But I digress too much. We are talking of a peace shuttle in a birthday week.
Yes, we took on board President Bai Koroma and his aides, and we were on the way. An hour later, we were overflying Banjul. Would we be permitted to land, or given the Johnson-Sirleaf treatment? Happily, the big bird swooped down, and we landed. I was back in Banjul, 12 years after my last visit. Everything seemed the way I had left it. Only Jammeh had changed. From conceding defeat, to calling for another election.
The three presidents joined John Mahama of Ghana at the Coco Ocean Hotel, a lovely resort by the sea. Would the waters be turned crimson red soon? God forbid. That was why the peacemakers were around. For the next seven hours, they met with Adama Barrow, the victor in the election, the leadership of the electoral commission, a delegation of the coalition that gave Barrow victory, security chiefs, and many others. Twice, they met with Jammeh at the State House. Before proceedings began, and after. What were they asking for? Simple. Respect the Constitution of your country. Honour your word, and uphold the results of the election. Vacate power next January, as decency requires.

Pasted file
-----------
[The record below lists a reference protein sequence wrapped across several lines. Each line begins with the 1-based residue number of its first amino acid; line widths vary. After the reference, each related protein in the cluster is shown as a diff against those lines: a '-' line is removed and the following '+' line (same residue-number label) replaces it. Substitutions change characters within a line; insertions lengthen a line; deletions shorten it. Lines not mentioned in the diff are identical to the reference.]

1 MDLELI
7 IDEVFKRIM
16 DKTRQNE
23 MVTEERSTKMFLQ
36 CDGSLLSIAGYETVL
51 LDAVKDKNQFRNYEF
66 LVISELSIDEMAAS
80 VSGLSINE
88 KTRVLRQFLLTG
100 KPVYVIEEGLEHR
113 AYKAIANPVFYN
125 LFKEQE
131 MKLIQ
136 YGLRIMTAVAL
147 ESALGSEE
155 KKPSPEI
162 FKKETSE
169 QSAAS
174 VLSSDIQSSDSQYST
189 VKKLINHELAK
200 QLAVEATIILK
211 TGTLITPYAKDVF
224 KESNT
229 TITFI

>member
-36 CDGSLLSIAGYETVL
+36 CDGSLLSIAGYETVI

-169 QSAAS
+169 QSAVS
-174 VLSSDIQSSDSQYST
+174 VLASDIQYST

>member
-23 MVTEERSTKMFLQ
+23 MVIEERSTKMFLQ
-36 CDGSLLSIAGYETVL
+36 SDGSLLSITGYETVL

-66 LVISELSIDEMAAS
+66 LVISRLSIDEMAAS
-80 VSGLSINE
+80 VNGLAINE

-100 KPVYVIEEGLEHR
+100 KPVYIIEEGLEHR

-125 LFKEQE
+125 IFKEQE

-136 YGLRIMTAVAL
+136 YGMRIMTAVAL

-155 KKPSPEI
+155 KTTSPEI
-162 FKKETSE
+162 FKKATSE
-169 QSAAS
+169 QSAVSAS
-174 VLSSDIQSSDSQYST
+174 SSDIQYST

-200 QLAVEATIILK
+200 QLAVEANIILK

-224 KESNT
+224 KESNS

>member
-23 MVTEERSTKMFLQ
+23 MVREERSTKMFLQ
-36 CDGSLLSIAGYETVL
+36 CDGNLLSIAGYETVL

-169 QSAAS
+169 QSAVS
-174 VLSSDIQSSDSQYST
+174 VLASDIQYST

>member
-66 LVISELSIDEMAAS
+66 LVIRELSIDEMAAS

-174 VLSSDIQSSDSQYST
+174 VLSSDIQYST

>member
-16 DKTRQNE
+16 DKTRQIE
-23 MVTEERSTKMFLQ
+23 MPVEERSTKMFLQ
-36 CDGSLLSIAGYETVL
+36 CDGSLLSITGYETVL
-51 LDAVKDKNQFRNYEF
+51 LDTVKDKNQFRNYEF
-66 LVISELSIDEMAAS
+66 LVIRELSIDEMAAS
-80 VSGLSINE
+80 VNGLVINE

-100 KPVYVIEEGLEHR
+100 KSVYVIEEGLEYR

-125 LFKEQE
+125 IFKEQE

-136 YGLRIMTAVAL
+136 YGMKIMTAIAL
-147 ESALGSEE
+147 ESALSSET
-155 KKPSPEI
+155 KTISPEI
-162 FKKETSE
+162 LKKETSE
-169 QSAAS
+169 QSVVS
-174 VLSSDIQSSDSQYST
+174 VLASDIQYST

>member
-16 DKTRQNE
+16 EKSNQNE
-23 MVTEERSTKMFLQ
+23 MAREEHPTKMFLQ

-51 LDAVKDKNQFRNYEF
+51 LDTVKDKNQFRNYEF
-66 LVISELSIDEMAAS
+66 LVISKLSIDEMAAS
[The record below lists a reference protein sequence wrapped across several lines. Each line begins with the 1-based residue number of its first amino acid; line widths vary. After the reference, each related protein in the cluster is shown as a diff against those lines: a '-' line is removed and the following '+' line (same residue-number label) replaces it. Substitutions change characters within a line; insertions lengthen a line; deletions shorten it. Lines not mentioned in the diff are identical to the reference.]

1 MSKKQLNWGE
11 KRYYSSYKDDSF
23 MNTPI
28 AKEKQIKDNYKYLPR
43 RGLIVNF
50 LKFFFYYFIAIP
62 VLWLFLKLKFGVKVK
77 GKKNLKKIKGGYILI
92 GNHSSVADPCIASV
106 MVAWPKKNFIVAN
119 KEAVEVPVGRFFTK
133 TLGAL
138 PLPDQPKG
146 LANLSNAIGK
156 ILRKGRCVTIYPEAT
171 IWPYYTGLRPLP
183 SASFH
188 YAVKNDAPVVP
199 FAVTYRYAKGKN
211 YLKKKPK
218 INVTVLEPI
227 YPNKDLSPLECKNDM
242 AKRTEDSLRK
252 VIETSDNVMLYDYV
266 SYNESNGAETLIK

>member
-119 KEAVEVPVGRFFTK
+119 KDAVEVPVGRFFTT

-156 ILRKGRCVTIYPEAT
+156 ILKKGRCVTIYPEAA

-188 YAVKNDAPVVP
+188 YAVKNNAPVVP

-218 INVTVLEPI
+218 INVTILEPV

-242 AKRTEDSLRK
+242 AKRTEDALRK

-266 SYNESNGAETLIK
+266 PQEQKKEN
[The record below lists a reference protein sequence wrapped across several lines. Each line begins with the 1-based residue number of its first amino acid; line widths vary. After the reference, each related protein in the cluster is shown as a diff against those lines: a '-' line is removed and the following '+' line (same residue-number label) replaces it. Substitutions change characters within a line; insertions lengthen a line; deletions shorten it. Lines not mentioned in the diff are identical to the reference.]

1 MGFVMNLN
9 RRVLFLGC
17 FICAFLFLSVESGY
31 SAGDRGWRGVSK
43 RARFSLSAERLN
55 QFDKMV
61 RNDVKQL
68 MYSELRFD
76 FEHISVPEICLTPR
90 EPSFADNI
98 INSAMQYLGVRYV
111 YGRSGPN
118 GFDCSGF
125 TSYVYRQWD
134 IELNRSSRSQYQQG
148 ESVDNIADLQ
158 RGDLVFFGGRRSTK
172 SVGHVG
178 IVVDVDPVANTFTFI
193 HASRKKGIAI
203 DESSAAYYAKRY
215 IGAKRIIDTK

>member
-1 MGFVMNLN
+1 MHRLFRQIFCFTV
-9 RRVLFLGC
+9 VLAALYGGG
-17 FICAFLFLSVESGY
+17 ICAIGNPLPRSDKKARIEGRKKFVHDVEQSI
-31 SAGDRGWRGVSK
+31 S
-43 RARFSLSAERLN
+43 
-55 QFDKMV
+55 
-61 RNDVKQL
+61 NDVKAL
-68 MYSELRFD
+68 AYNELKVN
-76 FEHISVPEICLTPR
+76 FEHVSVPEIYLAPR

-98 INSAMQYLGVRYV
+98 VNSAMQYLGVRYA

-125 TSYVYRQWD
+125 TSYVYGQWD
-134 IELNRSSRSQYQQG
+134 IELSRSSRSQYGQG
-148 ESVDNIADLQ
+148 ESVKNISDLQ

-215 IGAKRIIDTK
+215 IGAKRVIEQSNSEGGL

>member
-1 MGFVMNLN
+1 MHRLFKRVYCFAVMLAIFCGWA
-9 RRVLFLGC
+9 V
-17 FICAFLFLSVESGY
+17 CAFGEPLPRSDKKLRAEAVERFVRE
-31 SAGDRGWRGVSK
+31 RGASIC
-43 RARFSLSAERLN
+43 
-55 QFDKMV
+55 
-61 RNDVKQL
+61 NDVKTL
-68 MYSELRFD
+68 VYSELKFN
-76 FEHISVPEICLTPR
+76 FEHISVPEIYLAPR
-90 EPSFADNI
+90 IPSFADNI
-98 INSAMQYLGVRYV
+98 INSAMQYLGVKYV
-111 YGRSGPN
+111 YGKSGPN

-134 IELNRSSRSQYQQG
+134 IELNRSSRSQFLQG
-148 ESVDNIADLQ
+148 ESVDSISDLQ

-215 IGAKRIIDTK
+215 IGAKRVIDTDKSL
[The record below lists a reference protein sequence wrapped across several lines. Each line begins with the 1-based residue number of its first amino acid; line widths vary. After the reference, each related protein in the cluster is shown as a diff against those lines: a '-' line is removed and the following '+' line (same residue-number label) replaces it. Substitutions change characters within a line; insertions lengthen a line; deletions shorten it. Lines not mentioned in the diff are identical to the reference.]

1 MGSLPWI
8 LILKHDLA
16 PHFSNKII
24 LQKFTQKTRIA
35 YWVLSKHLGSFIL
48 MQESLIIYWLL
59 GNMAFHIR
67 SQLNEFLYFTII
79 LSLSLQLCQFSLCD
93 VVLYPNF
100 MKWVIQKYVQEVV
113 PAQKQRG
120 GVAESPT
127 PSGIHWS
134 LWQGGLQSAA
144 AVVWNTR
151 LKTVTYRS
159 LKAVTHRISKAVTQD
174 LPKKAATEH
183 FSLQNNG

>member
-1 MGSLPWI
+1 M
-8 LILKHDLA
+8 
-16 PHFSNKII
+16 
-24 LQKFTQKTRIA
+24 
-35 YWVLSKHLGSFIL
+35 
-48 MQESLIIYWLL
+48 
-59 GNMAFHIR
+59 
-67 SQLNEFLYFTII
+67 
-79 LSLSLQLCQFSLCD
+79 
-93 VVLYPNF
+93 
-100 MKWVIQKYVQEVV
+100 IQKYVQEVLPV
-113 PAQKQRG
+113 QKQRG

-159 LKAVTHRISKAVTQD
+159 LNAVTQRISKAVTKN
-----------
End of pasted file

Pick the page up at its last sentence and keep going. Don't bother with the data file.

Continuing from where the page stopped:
There was no positive commitment from Jammeh, and the parley continues, as ECOWAS meets in Abuja today. On his 74th birthday, President Buhari, instead of wining and dining, would be hosting leaders of the West African sub-region. For that reason was he born. For that purpose was he sent to Nigeria. To serve the country, serve humanity, and show that things could be done differently.
By 10 p.m Nigerian time (9 p.m Gambian time) we boarded the presidential jet. I remembered a primary school song:”Oh Nigeria, oh my native land, Never again may I roam. I’ve been to Ghana, I’ve been to Sierra Leone, I’ve been to Gambia, I’m going back to my native land, never again may I roam.”